Paid Sick Days Can Prevent a Real 'Contagion'

Tuesday, October 4, 2011

The blockbuster movie "Contagion" reminds the public how quickly germs can spread. While the film is fictional, a lack of paid sick days can contribute to similar scenarios, says Ellen Bravo. A short web video exemplifies the risks.

(WOMENSENEWS)--Without paid sick days, 44 million hard-working Americans are forced to choose between the job they need and the family they love when they or a family member gets sick.

For working women without paid sick days, taking even one day off can put their jobs at risk or have a dramatic impact on the family's financial stability. That's why female workers and female business owners across the country are getting involved in the movement to support paid sick days.

And together, with a broad range of partners, we're winning.

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Leaders of this movement include workers like Tasha West-Baker, a grocery store cashier and single mom from Seattle whose upper respiratory infection lasted three weeks because she couldn't stay home to recover.

"I cannot afford to lose a day's pay," she says. "So if I have to choose between going to work sick and having money to keep the lights on and food in my fridge, then I have to go to work sick."

West-Baker is one of five workers featured in the web video, "Contagion: Not Just a Movie," produced by Family Values "at" Work consortium. The video underscores the main message of the blockbuster film, "Contagion," which, while fictional, reminds the public how quickly germs can spread. The web video shows how a lack of paid sick days can contribute to the spreading of such illnesses.

Even those of us who are allowed to stay home when we're sick are surrounded by workers who aren't – serving our food, scanning our lettuce, driving our kids to school. So we all have a stake in winning paid sick days.

Contagious Conditions

All of the workers in this video have had to work with contagious conditions. All are active in the fight for paid sick days.

Terry, a member of the coalition in Massachusetts, also appears in the video. She took a job as a school bus driver because she likes working with kids and likes knowing she has delivered them safe and sound to school or back home.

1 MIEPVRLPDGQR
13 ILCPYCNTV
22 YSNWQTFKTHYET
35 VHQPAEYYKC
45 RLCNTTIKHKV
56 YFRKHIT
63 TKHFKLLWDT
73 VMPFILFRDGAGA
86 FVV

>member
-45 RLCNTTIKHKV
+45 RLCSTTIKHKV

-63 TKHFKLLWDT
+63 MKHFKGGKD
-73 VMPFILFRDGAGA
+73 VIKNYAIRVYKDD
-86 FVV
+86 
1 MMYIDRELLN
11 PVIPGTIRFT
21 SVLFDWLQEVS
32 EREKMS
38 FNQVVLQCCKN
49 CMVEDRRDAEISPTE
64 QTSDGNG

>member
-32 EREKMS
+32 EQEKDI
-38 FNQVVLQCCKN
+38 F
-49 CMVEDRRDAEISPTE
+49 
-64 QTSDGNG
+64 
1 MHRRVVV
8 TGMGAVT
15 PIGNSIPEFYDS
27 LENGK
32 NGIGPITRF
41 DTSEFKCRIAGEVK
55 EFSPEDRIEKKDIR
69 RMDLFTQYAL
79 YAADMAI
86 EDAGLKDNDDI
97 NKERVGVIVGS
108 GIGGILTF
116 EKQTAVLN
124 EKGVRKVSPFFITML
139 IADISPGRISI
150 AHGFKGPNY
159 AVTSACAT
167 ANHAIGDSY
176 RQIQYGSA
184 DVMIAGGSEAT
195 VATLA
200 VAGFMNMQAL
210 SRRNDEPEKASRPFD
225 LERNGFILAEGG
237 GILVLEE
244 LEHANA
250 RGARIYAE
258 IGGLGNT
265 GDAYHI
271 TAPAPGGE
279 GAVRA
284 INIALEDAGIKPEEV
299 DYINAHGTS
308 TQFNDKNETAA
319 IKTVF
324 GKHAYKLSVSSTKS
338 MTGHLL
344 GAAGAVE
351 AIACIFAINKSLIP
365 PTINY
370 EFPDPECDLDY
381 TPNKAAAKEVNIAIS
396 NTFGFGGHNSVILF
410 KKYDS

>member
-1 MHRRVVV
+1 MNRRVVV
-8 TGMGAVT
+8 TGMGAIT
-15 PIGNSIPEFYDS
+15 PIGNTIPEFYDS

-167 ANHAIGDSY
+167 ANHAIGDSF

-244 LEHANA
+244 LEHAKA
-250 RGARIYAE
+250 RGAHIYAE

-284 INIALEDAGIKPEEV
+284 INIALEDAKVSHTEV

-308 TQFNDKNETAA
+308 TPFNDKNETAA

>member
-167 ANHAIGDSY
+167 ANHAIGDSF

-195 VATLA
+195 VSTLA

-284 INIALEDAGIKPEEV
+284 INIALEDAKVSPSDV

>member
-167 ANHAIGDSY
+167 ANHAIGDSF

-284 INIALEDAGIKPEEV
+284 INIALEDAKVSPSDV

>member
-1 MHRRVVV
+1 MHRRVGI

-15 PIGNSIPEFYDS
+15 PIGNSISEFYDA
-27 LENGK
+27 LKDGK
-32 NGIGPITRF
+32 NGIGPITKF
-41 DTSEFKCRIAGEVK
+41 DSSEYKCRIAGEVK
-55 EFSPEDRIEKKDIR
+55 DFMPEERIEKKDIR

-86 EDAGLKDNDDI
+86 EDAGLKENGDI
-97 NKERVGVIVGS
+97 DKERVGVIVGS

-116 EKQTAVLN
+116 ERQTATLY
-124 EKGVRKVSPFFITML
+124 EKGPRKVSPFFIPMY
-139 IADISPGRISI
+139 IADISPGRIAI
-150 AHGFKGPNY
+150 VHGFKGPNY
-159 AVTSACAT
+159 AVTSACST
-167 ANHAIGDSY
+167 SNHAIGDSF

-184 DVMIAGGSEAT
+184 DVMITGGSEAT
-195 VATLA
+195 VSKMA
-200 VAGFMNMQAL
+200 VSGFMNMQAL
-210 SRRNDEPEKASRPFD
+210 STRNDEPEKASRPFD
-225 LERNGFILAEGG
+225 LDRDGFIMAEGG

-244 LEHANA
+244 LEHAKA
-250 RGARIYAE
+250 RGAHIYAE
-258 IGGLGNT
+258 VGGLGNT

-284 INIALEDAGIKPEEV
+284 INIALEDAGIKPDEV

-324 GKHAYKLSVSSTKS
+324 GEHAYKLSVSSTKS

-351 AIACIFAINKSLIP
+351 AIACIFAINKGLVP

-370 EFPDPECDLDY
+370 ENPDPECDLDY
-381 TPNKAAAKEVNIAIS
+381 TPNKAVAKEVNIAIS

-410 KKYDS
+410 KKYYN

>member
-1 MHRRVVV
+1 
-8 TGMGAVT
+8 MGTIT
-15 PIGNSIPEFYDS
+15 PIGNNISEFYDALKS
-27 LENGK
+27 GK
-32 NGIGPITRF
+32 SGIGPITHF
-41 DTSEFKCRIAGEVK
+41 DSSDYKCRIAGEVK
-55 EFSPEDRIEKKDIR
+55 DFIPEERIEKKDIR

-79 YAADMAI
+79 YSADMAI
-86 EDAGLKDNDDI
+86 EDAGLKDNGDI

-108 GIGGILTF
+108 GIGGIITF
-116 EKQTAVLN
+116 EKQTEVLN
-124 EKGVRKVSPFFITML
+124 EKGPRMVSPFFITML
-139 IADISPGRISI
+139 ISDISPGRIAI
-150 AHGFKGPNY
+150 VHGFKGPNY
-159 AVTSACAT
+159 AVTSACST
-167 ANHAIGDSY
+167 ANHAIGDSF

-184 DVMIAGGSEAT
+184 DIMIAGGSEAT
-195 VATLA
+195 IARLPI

What she doesn't like is having to go to work sick and risk infecting those same children because she has no paid sick time. Even worse, she hates the fact that she's never been able to stay home with her own son when he's sick with a chronic, potentially life-threatening condition.

Most working families are counting every dollar right now. For many of us, taking unpaid time off, even when we're sick, means falling short on rent or not having enough to put food on the table. Losing even three days of pay for many families amounts to a month's worth of groceries, according to the Economic Policy Institute.

Female business owners are getting involved too – and giving corporate lobbyists a run for their money in the process. Three times in the last three months, legislative bodies approved paid sick days bills despite the corporate lobbyists' unfounded claims that the measure would force the sky to fall. Denver voters are preparing to vote this month on a ballot initiative enabling workers to earn paid sick days. And campaigns are percolating across the country.

The string of wins began in June, when Connecticut became the first state to enact this common-sense, cost-effective policy. Two weeks later, Philadelphia's City Council voted to join them. A mayoral veto has temporarily delayed the matter, but this month the City Council is expected to pass a requirement that businesses who receive contracts or public subsidies from the city have to provide their workers with paid sick days. The full measure is likely to come up again with new council members in January.

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